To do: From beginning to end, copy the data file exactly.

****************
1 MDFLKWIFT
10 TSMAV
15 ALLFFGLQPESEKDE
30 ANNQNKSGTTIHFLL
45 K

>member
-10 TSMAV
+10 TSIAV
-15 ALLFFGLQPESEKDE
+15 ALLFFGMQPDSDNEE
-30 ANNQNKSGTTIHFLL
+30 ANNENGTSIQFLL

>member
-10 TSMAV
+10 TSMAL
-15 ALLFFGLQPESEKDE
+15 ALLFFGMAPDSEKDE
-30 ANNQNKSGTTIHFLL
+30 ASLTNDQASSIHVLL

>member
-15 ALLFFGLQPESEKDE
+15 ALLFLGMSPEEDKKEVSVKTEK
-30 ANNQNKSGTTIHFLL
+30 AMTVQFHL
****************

1 MDFLKWIFT
10 TSMAV
15 ALLFFGLQPESEKDE
30 ANNQNKSGTTIHFLL
45 K

>member
-10 TSMAV
+10 TSIAV
-15 ALLFFGLQPESEKDE
+15 ALLFFGMQPDSDNEE
-30 ANNQNKSGTTIHFLL
+30 ANNENGTSIQFLL

>member
-10 TSMAV
+10 TSMAL
-15 ALLFFGLQPESEKDE
+15 ALLFFGMAPDSEKDE
-30 ANNQNKSGTTIHFLL
+30 ASLTNDQASSIHVLL

>member
-15 ALLFFGLQPESEKDE
+15 ALLFLGMSPEEDKKEVSVKTEK
-30 ANNQNKSGTTIHFLL
+30 AMTVQFHL